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Discover the modernised Damien Museum, a contemporary and interactive experience centre where you can follow in Father Damien’s footsteps. The museum guides you through different periods in the life of the Greatest Belgian and demonstrates that Father Damien is still a source of inspiration today.
Damien is inextricably linked to Tremelo. He was born in Ninde, a hamlet of Tremelo, and given the name Jef De Veuster. He grew up there, went to school in the neighbouring village of Werchter and worked on his parents’ farm. The house where Damien was born is part of the new Damien Museum, which you can now visit.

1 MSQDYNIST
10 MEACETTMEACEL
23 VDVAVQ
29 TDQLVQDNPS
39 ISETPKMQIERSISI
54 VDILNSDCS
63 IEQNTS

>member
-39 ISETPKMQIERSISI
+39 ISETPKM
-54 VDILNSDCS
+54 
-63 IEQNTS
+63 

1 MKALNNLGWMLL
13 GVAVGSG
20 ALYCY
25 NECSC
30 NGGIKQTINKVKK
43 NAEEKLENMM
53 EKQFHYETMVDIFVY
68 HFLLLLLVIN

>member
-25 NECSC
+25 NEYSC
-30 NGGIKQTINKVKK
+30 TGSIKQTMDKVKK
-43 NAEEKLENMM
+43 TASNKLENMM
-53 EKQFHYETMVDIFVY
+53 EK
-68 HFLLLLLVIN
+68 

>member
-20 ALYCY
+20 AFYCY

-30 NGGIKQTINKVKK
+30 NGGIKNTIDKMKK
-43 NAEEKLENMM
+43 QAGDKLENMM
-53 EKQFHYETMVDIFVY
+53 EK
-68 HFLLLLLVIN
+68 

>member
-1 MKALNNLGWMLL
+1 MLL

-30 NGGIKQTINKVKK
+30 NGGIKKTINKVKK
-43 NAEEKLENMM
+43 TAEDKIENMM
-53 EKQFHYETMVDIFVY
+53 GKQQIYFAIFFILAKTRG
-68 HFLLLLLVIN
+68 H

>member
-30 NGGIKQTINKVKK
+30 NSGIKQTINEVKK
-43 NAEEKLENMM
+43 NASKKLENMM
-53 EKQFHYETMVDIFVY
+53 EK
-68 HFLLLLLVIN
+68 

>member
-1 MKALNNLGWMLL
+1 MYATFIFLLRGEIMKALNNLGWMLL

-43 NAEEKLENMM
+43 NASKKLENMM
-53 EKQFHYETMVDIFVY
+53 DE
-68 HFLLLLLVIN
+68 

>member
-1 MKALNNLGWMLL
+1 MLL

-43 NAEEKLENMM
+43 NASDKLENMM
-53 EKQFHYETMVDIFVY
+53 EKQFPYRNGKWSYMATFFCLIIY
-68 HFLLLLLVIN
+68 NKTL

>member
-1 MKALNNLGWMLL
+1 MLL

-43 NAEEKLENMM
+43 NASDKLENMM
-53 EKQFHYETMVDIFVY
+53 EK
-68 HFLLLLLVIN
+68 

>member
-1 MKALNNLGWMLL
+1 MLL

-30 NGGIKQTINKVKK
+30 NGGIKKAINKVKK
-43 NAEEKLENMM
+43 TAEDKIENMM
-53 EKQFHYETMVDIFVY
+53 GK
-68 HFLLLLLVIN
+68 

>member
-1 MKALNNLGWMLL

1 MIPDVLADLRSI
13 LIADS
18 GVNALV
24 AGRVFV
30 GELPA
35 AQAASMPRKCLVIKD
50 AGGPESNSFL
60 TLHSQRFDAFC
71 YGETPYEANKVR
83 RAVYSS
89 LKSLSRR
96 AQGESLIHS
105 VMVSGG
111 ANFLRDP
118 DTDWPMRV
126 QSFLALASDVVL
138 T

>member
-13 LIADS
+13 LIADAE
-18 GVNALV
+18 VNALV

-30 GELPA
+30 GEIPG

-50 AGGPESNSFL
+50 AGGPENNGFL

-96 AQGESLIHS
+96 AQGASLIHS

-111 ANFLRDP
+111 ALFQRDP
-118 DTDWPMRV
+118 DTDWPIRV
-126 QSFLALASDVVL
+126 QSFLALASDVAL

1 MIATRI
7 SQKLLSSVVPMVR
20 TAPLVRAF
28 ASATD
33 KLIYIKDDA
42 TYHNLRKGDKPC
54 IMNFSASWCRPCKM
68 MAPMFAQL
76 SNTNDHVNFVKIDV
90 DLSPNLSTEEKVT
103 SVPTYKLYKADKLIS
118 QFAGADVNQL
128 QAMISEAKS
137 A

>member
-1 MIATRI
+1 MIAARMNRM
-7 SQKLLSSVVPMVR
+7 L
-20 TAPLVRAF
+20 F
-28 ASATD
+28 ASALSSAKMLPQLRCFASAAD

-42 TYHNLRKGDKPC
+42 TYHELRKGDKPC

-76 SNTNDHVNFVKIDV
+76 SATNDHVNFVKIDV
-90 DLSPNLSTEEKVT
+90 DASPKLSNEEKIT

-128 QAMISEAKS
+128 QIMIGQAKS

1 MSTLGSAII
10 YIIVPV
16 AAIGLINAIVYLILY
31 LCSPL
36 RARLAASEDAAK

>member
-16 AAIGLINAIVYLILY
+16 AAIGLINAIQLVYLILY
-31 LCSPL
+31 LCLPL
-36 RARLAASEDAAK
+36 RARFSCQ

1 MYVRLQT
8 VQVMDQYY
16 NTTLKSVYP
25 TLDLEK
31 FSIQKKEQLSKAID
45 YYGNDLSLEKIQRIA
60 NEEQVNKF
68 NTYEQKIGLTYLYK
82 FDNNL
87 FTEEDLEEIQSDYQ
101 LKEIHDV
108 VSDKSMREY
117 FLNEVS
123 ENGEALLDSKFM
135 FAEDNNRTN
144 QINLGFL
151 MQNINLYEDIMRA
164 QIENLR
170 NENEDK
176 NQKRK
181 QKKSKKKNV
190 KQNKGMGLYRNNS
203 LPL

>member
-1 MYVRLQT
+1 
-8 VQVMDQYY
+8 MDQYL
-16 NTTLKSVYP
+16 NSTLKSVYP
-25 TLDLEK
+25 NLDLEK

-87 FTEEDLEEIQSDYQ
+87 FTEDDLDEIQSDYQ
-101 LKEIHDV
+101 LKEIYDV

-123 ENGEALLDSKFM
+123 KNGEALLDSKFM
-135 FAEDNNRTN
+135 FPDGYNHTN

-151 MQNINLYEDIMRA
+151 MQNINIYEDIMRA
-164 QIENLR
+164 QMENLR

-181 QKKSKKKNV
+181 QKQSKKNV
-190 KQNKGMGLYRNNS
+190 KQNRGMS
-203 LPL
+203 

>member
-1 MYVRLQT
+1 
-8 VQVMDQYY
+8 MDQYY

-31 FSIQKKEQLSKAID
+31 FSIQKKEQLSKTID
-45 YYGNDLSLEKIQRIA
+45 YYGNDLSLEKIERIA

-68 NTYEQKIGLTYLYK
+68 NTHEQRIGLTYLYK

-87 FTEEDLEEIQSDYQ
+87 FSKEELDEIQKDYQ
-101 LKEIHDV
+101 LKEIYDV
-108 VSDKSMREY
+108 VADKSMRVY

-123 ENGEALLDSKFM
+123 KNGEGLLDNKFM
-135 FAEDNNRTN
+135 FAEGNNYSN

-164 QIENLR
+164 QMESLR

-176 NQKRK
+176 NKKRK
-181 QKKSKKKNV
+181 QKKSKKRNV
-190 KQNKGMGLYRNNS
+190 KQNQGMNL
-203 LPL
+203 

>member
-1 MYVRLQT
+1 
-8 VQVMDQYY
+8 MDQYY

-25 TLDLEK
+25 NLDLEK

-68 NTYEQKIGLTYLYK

Monk, Priest and Missionary
Jef didn’t follow in his parents’ footsteps. He didn’t become a farmer or grain merchant. He chose the life of a missionary. A new life and a new name: Damien. At the age of 23 he travelled to the Hawaiian Islands and started his mission. Distant places and new cultures, but Father Damien went a step further. He volunteered to go to the island of Molokai, where his real journey began.
The People of Molokai
Father Damien discovered and used his skills as a mediator on Molokai. He was an aid worker and human rights activist before such a thing even existed. He laboured for people who were quarantined due to their disease. He built up a community with them; a community in which nobody was shunned.
Father Damien died in Molokai on 15 April 1889. But he lives on. His dedication and solidarity continue to inspire others. Damien Foundation wants to make a difference all over the world in the battle against leprosy and tuberculosis. A battle that Damien Foundation joins, together with others, because there is a Father Damien lurking inside each and every one of us.